Parameter Type: Drinking Water Testing for Volatiles
Parameter Name: Aggressive Index
What it is and Where it Comes From:
The Aggressive Index (AI) is a part of Standard C-400 established by the American Water Works Association (AWWA). It relates to the corrosive tendency of water and to its effect on asbestos cement pipe. This corrosion index uses a formula that is calculated from the water’s pH – whether the water is more acidic or more alkaline, the water’s hardness, or how much calcium the water contains, and the alkalinity of the water. Where it is applicable, the aggressive index (AI) is simpler and more convenient than the Langelier Index (LI). Aggressive index (AI) is a calculation with no units of measurement. An aggressive index (AI) of 10.0 à 11.9 is considered moderately aggressive. An aggressive index (AI) of 12.0 or more is considered non-aggressive. An aggressive index (AI) of <10.0 is considered extremely aggressive (corrosive). Because the aggressive index (AI) does not include the effects of temperature or dissolved solids, it is less accurate as an analytical tool than the LI. Drinking water testing gives you several benefits like peace of mind, identifying contaminants in your water, and insight into health concerns. Safe Home offers Laboratory drinking water testing kits for aggressive Index (AI), allowing you to collect your water sample and ship it directly to our EPA-Certified Laboratory. This platform of drinking water testing for aggressive index will give you an accurate level based on the lowest level of a parameter our instruments can detect (Method Detection Level). Safe Home drinking water testing for physical properties can be used for city and well water supplies. Drinking water testing should be done any time you notice a significant change in your water quality.
Corrosive water itself does not pose a health threat when consumed. However, corrosive water may dissolve enough metals to create water that is unsafe for consumption. Therefore, drinking water testing is great for monitoring contaminates in your water system. In metal plumbing, copper and lead may be a health concern. Copper in drinking water may cause both aesthetic (as mentioned above) and health-related problems. Excess copper in the human body can cause stomach and intestinal distress such as nausea, vomiting, diarrhea, stomach cramps, and system failure. The lowest level at which these adverse effects occur has not been well defined. People with Wilson’s Disease, a rare genetic disorder, are more sensitive to the effects of copper. Lead is another metal in the news that is of great concern as a result of aggressive/corrosive water, which leaches this metal from pipes and plumbing fixtures, into the water being used for drinking, bathing and cooking purposes.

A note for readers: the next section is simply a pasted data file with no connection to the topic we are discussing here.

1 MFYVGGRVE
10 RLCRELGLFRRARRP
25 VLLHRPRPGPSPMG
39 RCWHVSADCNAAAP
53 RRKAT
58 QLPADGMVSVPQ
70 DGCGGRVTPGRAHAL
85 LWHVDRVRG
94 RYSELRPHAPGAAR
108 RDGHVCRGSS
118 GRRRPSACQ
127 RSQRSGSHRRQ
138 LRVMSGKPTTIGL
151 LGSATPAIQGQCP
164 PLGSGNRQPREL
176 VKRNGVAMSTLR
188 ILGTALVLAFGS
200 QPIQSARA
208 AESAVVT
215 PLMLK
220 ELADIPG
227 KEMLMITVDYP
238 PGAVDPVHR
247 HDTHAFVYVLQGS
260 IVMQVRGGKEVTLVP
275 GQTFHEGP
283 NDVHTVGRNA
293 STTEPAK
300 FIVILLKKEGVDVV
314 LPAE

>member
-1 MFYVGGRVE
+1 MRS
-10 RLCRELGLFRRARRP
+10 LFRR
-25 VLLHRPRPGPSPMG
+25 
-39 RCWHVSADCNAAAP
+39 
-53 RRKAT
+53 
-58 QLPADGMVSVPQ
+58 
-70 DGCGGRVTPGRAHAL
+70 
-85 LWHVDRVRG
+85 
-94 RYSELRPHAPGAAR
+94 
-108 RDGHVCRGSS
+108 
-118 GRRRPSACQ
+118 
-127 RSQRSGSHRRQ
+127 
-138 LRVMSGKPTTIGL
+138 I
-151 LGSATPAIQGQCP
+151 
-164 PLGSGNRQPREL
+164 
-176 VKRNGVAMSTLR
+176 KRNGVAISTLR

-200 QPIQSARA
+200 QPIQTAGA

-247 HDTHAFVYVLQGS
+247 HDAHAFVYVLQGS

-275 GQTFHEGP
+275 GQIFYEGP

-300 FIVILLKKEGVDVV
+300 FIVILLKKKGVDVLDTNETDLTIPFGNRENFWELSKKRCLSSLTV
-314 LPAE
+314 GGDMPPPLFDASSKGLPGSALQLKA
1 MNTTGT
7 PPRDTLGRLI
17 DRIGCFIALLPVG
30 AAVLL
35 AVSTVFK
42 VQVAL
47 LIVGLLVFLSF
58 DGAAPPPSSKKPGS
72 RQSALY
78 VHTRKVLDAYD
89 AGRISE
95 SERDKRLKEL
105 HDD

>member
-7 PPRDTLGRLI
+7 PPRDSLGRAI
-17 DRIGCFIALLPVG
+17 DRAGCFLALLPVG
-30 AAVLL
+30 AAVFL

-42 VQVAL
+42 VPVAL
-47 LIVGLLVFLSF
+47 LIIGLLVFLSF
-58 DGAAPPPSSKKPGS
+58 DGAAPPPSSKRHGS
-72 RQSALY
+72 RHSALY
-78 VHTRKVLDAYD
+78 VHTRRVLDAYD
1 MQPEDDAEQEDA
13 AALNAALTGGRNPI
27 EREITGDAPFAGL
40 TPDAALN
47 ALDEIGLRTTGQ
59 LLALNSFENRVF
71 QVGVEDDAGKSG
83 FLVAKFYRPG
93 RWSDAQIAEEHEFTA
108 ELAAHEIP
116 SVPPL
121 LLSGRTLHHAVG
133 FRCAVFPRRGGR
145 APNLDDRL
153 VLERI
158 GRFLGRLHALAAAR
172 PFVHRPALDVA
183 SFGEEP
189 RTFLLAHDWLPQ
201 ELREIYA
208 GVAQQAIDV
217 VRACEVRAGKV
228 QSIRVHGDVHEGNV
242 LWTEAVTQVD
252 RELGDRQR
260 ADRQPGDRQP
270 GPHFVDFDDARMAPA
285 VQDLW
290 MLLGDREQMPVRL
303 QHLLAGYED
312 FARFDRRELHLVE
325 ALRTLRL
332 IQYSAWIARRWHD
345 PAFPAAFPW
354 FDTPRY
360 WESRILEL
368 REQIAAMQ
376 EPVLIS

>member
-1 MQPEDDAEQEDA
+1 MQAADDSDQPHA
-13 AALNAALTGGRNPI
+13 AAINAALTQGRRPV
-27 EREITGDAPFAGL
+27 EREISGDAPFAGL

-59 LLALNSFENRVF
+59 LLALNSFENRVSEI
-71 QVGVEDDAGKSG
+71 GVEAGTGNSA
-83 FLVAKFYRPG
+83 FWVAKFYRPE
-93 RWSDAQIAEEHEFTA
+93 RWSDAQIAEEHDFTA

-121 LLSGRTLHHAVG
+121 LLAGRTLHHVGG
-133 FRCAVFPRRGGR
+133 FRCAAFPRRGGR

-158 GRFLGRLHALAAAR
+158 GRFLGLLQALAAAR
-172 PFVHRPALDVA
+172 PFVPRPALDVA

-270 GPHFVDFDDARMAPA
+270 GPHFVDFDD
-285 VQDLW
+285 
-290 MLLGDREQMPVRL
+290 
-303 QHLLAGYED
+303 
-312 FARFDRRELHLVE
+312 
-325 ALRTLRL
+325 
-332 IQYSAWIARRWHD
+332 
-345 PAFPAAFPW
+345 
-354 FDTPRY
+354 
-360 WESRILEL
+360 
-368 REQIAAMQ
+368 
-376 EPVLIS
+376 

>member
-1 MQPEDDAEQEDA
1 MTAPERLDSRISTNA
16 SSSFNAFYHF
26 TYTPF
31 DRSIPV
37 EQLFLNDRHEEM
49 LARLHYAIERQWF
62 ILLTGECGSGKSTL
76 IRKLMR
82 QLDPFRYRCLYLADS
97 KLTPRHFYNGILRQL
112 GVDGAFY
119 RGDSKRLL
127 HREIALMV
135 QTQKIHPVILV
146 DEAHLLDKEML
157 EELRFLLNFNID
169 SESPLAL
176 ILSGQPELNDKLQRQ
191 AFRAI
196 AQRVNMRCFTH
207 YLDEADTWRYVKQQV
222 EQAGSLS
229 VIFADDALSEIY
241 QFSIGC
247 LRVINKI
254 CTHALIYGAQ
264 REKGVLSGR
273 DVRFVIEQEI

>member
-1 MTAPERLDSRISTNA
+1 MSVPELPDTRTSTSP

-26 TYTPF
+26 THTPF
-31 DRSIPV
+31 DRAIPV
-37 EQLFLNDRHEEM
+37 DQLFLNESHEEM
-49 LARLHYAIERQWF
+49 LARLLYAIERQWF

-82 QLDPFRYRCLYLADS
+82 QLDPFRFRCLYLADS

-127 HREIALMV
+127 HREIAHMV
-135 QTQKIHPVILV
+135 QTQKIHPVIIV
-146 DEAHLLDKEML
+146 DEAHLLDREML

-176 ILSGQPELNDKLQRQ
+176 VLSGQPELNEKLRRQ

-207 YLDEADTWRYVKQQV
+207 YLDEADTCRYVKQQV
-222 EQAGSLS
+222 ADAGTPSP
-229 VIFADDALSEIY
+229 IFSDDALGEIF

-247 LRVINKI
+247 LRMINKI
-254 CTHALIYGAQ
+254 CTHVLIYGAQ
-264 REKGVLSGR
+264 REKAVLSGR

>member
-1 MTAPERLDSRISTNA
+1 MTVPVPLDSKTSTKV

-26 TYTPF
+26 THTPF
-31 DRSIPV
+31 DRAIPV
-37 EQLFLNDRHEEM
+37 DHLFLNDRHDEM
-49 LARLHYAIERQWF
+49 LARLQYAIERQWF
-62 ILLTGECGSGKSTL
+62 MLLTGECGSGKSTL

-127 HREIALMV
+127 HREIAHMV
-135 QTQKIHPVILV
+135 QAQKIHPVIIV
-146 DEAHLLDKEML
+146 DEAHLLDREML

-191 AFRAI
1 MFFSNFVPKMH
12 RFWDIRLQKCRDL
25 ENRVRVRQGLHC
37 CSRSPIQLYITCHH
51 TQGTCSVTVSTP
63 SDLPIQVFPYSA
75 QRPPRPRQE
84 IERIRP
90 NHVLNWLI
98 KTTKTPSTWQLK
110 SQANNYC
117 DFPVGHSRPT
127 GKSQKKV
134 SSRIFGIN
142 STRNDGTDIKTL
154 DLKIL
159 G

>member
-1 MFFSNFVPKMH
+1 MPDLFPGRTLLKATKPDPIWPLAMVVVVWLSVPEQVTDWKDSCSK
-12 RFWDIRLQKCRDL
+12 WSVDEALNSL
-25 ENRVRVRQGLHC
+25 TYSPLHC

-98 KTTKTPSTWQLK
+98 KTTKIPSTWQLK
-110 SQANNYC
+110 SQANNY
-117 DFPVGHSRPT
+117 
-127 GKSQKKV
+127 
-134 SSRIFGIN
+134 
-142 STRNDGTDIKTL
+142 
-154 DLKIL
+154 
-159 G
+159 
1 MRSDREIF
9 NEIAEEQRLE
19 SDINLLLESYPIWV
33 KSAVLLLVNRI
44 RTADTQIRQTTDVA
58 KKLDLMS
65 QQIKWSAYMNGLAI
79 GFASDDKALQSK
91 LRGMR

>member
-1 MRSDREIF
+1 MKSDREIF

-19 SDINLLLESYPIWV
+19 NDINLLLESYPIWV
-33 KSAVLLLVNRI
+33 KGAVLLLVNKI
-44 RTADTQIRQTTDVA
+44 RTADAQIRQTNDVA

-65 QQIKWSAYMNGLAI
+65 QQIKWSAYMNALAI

Solutions to Contaminant Levels:
You have completed the drinking water testing process, what are the next steps? There are a few methods that can be used to solve corrosive water problems. Some of these methods include replacement of the household plumbing system, water treatment systems that make the water non-corrosive, or reducing/removing the by-products of corrosive water, for example lead and copper. How can I clean my pipes? Cleaning your pipes at home is an option that many people use. This is especially effective when dealing with mineral and calcium build-up that is on the surface of your pipes (not too deep within your piping system). Here is one good remedy. Remove any freestanding water that is still left behind. Pour 1 gallon of distilled white vinegar down the drain. Allow the vinegar to loosen up the calcium for 30 minutes. Use a long-handled scrub brush (preferably plastic) to scrub out as much of the buildup as possible. Vinegar will help to remove the calcium build-up by allowing the acid to melt it down. If you have signs of hard water, it is recommended to do this once a month; or until signs of build-up appear. Who do I need to contact to find out more information about water quality in my area? Every community water supplier must provide an annual report to its customers, known as a Consumer Confidence Report (CCR). The report provides information on your local drinking water quality, including the water’s source, contaminants found in the water, and how consumers can get involved in protecting drinking water. How often does the local public water system preform drinking water testing? Frequency of drinking water testing depends on the number of people served, the type of water source, and types of contaminants. Certain contaminants are tested more frequently than others, as established by the Safe Drinking Water Act. You can find out about levels of regulated contaminants in your treated water for the previous calendar year in your annual Consumer Confidence Report (CCR).